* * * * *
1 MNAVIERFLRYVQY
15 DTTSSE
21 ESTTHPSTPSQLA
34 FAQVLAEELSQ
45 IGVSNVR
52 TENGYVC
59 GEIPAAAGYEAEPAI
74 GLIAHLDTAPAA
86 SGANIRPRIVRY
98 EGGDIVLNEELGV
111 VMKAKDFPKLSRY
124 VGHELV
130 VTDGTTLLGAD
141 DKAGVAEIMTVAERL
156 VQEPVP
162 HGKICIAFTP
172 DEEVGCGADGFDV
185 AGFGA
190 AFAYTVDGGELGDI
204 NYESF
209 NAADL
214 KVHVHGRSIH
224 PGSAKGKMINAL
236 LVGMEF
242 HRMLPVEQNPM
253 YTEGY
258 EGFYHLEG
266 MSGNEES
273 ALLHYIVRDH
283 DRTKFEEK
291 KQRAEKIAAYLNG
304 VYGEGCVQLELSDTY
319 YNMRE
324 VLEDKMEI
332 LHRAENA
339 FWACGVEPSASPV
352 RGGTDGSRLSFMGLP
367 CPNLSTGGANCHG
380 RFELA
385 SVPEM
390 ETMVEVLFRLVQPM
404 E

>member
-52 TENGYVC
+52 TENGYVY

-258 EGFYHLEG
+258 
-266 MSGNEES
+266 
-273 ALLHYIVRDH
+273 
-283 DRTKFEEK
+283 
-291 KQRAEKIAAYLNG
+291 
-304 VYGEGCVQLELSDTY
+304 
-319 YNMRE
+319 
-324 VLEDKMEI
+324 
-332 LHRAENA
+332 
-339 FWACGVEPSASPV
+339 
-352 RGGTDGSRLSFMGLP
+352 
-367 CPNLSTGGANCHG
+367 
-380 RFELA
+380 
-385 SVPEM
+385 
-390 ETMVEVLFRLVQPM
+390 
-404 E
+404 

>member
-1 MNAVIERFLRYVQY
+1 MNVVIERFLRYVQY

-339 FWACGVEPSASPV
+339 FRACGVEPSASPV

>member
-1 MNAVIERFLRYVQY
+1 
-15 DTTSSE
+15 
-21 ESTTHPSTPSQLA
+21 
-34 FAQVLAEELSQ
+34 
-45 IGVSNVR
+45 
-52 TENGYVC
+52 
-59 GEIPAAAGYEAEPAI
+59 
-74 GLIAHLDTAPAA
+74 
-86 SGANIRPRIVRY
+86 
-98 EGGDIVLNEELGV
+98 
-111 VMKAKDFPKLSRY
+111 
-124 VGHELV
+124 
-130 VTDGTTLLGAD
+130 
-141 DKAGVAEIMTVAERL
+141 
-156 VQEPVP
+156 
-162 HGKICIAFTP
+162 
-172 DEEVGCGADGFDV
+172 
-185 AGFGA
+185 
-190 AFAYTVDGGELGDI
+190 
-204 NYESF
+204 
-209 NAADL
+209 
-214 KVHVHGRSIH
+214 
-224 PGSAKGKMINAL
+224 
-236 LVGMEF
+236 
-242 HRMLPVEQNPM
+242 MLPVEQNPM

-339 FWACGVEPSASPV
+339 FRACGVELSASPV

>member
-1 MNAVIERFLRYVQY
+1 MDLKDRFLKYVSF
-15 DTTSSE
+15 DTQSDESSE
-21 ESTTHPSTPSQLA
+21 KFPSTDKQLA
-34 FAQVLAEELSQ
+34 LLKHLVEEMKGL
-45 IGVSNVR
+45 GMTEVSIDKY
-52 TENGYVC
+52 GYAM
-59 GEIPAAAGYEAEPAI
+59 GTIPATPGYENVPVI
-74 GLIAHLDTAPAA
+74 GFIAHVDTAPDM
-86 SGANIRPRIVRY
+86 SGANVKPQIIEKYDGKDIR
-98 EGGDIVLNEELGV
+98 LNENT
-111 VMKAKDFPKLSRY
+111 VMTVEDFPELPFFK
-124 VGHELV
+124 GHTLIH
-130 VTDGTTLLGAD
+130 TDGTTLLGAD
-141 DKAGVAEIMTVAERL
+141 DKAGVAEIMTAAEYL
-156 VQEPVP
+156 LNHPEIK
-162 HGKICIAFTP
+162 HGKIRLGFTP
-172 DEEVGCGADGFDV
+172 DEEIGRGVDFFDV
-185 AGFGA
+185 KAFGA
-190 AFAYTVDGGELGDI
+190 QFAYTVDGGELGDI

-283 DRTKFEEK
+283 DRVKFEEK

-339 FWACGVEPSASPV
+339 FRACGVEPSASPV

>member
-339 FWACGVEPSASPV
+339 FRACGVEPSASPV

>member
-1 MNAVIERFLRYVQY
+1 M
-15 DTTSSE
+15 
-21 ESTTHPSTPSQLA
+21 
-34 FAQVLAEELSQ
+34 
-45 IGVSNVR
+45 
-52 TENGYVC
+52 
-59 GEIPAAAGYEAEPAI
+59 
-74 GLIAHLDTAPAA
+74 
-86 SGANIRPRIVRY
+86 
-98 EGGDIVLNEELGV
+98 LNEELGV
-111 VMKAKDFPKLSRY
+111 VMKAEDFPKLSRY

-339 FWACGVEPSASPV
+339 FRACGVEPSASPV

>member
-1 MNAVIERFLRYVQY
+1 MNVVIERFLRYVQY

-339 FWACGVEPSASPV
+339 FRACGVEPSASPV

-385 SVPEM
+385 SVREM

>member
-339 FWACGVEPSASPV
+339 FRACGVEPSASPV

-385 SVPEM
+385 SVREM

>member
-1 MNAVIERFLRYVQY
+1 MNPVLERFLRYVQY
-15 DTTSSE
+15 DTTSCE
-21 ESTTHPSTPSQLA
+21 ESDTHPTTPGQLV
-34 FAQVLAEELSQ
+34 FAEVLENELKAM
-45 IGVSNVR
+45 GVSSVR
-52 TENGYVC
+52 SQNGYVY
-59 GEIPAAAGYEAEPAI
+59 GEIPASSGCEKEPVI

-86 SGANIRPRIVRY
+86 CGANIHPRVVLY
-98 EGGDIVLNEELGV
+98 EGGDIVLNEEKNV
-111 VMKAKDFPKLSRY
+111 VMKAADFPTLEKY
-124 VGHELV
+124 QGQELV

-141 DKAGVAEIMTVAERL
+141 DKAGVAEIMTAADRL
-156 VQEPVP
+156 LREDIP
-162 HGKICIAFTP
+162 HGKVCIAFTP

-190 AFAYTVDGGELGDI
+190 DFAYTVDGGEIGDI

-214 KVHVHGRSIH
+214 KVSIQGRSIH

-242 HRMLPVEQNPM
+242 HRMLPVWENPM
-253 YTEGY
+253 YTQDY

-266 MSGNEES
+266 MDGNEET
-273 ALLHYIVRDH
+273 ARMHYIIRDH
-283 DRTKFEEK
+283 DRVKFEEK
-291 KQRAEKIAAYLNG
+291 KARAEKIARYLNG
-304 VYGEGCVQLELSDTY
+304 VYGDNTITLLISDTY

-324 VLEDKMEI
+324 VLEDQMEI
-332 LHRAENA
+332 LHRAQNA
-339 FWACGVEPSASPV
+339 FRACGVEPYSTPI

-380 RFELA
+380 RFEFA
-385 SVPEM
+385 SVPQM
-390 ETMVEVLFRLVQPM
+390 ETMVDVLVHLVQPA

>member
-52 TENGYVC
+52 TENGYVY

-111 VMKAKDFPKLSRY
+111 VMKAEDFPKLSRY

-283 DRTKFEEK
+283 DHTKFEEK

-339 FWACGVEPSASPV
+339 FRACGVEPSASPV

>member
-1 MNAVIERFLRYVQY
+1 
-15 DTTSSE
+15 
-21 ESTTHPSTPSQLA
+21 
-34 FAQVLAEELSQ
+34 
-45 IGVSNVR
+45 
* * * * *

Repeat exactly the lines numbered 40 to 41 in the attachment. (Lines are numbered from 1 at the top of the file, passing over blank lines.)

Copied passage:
385 SVPEM
390 ETMVEVLFRLVQPM